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August is not typically a busy time of the year for the GPU industry. But this is quickly turning out to be anything but a normal August. Between professional and consumer graphics cards we have a busy week ahead.

Kicking things off on the consumer side today, AMD is announcing that they will be releasing a new Radeon HD 7950 with higher clockspeeds. The new 7950, to be called the Radeon HD 7950, is a revised version of the existing 7950 that is receiving the same performance enhancements that the 7970 received back in June, which were the basis of the Radeon HD 7970 GHz Edition.

AMD GPU Specification Comparison
  AMD Radeon HD 7970 GHz Edition AMD Radeon HD 7970 AMD Radeon HD 7950 (w/Boost) AMD Radeon HD 7950
Stream Processors 2048 2048 1792 1792
Texture Units 128 128 112 112
ROPs 32 32 32 32
Core Clock 1000MHz 925MHz 850MHz 800MHz
Boost Clock 1050MHz N/A 925MHz N/A
Memory Clock 6GHz GDDR5 5.5GHz GDDR5 5GHz GDDR5 5GHz GDDR5
Memory Bus Width 384-bit 384-bit 384-bit 384-bit
VRAM 3GB 3GB 3GB 3GB
FP64 1/4 1/4 1/4 1/4
Transistor Count 4.31B 4.31B 4.31B 4.31B
PowerTune Limit 250W+ 250W 225W 200W
Manufacturing Process TSMC 28nm TSMC 28nm TSMC 28nm TSMC 28nm
Architecture GCN GCN GCN GCN
Launch Date 06/22/2012 01/09/2012 08/17/2012 01/31/2012
Launch Price $499 $549 $329 $449

Diving right into things, the new 7950 – which we’re going to call the 7950B for lack of a distinct official name – is a performance enhanced part based on the same process that AMD used to create the Radeon HD 7970 GHz Edition. Like the 7970GE, AMD is doing two things here for the 7950B: they’re increasing the base clockspeed, and they’re also introducing their GPU turbo boost functionality to potentially push clockspeeds higher.

With these enhancements the clockspeeds for the 7950B will be 850MHz for the base clock, 925MHz for the boost clock, and the memory clock is kept at 5GHz. As a result the GPU clockspeed difference is anywhere between 50MHz (6%) at its base and 125MHz (16%) at the highest boost clock. Because only the core clock is changing, the performance difference between the 7950 and 7950B will be heavily dependent on whether the game/application at hand is GPU limited; heavily GPU limited tasks (that can stay within the power limits) will benefit the most, while memory bandwidth limited or CPU limited tasks may not benefit at all.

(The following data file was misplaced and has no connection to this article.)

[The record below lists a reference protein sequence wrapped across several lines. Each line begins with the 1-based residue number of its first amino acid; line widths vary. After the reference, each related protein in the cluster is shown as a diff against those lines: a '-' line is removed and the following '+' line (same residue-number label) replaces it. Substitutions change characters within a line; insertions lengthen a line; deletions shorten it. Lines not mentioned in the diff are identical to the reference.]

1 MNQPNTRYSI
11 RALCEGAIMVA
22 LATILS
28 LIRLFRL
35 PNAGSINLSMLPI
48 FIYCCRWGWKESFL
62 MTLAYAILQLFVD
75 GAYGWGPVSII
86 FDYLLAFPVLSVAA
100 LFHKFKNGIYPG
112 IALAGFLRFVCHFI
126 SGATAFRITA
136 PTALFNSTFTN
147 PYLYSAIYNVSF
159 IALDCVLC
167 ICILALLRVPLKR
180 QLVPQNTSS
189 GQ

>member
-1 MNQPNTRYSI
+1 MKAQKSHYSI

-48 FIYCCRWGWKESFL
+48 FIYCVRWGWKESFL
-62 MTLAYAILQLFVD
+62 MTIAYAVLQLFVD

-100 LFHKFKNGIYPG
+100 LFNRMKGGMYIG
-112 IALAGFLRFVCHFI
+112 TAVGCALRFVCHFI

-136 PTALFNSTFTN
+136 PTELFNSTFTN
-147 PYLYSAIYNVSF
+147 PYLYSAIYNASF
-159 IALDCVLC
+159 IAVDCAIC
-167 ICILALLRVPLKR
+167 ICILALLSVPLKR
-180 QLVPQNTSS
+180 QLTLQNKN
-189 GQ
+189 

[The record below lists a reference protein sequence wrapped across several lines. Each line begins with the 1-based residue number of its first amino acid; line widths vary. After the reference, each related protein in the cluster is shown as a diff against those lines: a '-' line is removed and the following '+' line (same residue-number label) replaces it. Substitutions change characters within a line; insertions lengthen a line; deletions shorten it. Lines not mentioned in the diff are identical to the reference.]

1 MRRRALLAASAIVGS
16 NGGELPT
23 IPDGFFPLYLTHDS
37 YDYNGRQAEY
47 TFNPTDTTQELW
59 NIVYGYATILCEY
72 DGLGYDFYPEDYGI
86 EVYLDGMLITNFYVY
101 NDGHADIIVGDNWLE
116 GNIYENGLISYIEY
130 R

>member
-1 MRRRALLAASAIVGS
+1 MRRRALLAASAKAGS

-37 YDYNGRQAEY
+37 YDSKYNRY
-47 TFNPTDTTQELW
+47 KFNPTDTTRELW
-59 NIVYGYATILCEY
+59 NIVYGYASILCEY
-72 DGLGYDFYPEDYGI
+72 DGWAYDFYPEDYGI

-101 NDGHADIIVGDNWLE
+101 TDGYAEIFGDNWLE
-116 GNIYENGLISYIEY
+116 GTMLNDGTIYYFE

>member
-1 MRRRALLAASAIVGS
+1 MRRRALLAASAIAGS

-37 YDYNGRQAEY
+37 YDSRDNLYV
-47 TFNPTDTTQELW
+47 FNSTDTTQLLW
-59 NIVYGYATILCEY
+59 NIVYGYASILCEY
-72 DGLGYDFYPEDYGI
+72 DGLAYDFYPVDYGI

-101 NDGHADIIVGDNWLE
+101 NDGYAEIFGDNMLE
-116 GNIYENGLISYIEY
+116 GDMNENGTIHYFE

So how is AMD pulling this off? We’ve already covered AMD’s PowerTune Technology With Boost (PT Boost) in depth with the 7970GE review, but in case you missed it, here’s a quick refresher. At its most basic level, PT is a combination of BIOS and Catalyst driver changes that allow AMD to overdrive the GPU when conditions permit. In practice PT Boost is very similar to NVIDIA’s GPU Boost. Both technologies are based around the concept of a base clock (or engine clock in AMD’s terminology) with a set voltage, and then one or more boost bins with an associated voltage that the GPU can move to as power/thermal conditions permit. In essence PT Boost allows suitably equipped cards to overvolt and overclock themselves to a limited degree.

Under the hood, the current incarnation of PT Boost is primarily designed to take advantage of AMD’s previously conservative specifications for the Radeon HD 7950. In implementing their PowerTune technology, AMD opted to base their power consumption calculations around the worst case scenario for leakage, thereby ensuring no card ever exceeded its designated PowerTune limit at an opportunity cost of having not maximized performance. PT Boost effectively inverses this methodology, implementing a Digital Temperate Estimation (DTE) algorithm to determine the real leakage at any given time. By accurately estimating a GPU’s leakage AMD can push the GPU closer to its limits, thereby maximizing its performance. The tradeoff of course is that real power consumption will increase, as AMD’s cards are now eating into what was previously a large power buffer.

Moving on, since PT Boost was designed against AMD’s existing hardware, AMD and their partners have been taking advantage of this design choice by deploying it on existing 7900 series hardware. Just as how the 7970GE was built on existing 7970 board designs, the 7950B specs are intended to be deployed as an upgrade for existing 7950 designs. As with the 7970GE, the real change here is that AMD is qualifying their GPUs to operate at higher voltage/clockspeed combinations. For our converted reference card the new base voltage is 1.125v for 850MHz, up from 1.093v for 800MHz on the original 7950. Meanwhile the boost voltage goes much higher, with AMD using a rather high 1.25v for the 925MHz boost clock. In fact this ends up being the highest voltage a reference Tahiti card operates at, as even the reference 7970GE only used 1.218v.